LEAVES FROM THE PAST: FORT MILLER
There is a tale that she and Mrs. Carroll were overwhelmed by the Indian women and taken to the river. Mrs. McKenzie escaped, but Mrs. Carroll was stripped of her clothing and vigorously rubbed to see if the whiteness of her skin would come off!
James was sent with the army to fight in the Indian wars in Oregon and northern California. Annie, with her two children, William and Mary Jane, stayed at the fort. James McKenzie was discharged from the army in 1858. On June 4, 1859, James applied to the court for citizenship which was granted to him. He surely earned the right to become a citizen of this country. The McKenzies located a ranch above Fort Miller and stocked the ranch with cattle and sheep.
James died on January 1, 1864 (historical record). He left his wife and three children: William H. McKenzie, who became a very wealthy man through real estate, banking, ranching and oil; Mary Jane who married John Hoxie; and Edward P., who was a storekeeper at what is now Friant until his death in 1888. William married John Hoxie's sister, Carrie, and the McKenzies and the Hoxies were double-tied by marriage. Their separate plot at the eastern part of the cemetery also tells the sad story of small children who were born and lost but a short time later.
There are descendants and much of the land which now surrounds Millerton Lake is still owned by the McKenzies.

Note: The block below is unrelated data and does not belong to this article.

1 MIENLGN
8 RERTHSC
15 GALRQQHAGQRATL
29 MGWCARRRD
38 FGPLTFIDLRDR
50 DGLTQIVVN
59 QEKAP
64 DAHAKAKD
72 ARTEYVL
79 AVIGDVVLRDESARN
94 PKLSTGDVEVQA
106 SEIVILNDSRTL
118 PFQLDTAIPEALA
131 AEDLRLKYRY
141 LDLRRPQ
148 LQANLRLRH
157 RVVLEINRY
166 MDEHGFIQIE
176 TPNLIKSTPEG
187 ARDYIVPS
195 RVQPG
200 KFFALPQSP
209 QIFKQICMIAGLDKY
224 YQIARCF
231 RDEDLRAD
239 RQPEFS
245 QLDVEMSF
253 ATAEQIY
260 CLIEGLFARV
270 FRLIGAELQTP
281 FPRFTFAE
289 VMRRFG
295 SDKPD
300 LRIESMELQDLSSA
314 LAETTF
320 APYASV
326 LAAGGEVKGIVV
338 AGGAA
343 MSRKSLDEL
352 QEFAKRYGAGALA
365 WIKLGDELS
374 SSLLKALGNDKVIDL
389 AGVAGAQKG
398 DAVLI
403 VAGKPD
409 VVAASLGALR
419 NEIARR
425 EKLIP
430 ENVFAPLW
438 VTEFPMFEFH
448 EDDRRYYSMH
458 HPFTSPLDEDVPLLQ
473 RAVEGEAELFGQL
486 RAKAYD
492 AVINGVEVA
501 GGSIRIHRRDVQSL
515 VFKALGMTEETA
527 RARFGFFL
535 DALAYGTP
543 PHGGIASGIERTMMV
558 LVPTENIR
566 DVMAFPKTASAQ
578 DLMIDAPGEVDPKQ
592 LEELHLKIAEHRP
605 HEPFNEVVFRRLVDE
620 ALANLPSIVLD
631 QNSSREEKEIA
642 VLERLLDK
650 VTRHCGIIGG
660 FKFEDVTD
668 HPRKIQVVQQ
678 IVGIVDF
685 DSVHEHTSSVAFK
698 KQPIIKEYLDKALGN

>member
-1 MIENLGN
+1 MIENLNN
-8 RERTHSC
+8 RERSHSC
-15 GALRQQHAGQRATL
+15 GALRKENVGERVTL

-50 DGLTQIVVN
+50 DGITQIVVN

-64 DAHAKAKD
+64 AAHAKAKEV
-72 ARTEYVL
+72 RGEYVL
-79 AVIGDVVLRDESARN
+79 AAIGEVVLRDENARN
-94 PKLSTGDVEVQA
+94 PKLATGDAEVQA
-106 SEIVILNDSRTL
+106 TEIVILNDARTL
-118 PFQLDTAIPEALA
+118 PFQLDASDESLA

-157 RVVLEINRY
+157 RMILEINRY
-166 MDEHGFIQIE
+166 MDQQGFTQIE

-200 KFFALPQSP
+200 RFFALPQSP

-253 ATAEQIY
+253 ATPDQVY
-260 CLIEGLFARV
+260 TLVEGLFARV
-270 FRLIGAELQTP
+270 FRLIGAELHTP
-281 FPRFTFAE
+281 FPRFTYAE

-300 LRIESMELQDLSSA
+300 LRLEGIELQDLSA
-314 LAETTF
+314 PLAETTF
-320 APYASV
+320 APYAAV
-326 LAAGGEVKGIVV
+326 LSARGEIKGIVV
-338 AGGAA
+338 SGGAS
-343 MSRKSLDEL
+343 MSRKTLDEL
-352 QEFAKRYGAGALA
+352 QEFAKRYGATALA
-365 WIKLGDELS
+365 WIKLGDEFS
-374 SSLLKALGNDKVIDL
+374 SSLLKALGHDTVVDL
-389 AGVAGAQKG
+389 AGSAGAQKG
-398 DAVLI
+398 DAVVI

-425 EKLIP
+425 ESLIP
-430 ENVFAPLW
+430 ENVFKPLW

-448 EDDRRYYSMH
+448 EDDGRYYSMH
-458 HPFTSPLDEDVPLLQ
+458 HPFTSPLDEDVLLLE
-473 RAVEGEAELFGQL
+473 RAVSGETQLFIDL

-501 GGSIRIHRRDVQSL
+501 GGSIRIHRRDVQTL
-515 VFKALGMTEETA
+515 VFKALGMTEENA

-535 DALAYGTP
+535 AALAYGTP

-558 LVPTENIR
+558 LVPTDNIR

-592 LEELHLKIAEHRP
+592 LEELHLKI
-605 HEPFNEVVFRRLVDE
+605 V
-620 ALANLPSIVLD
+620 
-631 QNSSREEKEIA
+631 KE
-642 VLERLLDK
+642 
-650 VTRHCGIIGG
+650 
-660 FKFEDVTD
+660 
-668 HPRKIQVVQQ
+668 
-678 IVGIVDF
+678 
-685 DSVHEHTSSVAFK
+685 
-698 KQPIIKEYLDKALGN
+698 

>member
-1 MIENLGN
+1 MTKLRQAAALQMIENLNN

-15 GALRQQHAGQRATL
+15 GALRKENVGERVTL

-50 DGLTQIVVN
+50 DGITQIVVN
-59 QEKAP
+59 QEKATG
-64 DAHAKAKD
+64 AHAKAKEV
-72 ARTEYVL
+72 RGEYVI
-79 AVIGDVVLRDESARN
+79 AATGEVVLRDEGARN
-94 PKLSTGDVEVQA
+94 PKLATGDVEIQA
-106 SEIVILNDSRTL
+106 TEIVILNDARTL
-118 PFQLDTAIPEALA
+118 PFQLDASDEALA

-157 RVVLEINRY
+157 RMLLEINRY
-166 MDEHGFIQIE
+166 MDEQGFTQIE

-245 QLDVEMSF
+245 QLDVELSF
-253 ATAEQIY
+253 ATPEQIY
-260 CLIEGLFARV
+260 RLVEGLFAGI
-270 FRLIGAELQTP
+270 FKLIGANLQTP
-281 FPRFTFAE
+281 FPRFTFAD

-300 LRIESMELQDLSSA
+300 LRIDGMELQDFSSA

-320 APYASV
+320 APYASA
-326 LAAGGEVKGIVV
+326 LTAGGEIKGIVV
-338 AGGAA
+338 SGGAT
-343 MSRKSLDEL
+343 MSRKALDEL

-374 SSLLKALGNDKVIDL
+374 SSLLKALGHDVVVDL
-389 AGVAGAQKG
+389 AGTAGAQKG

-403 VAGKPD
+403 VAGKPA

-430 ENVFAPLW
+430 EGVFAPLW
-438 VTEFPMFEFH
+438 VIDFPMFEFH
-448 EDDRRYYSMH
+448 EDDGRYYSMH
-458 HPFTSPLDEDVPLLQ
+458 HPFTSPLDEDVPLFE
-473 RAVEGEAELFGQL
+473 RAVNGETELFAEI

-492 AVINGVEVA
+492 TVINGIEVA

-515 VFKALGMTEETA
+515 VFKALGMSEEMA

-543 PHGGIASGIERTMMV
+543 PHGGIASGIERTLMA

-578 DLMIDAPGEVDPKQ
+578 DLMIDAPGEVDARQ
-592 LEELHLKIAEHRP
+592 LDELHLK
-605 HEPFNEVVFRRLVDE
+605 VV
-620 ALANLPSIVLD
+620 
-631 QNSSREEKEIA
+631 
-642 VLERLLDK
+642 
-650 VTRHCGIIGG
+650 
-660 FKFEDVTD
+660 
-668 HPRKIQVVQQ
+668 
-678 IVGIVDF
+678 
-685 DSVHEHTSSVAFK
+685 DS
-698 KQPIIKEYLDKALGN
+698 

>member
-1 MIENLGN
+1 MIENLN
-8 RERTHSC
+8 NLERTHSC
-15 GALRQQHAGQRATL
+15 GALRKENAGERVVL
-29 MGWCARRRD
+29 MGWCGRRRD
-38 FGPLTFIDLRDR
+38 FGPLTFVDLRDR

More than a year after James' death, his widow Anne, married Judge Charles Hart on February 18, 1865. Mrs. McKenzie was living in Millerton with her children and her neighbor, the Judge, administered the McKenzie estate.
Charles Augustus Hart was born in Geneva, New York on November 7, 1820. His father, Truman Hart, was a well-known banker of western New York. He represented his district in the state legislature for several terms. His mother was Susan Carpenter, also a native of New York state.
Charles Hart was a highly educated man for the time. He was civil engineer and surveyor. Then he decided to study law and practiced after four years of study in the state of New York. After that, and prior to his coming to California, he was a commission merchant dealing in hides, wool and leather. In 1848, he joined a party of 48 men from New England and they proceeded to Brazos, Texas, by steamer. Another source says he came through Mexico, but whichever route he took it was a dangerous journey and he survived all the perils of the trail and arrived at Hill's Ferry, Merced County, on August 7, 1849. He was one of the fortunate few that made any money in the gold fields. Many old records indicated that he never lost his interest in mining. Frequently, he grubstaked a promising claim.
He wrote a letter to his family after a short time in the Southern Mines telling them that this "God-forsaken country" was fit only for Indians and never for a white man. He was sure that when the gold was exhausted the white men would desert this country and the Indians could have it back!
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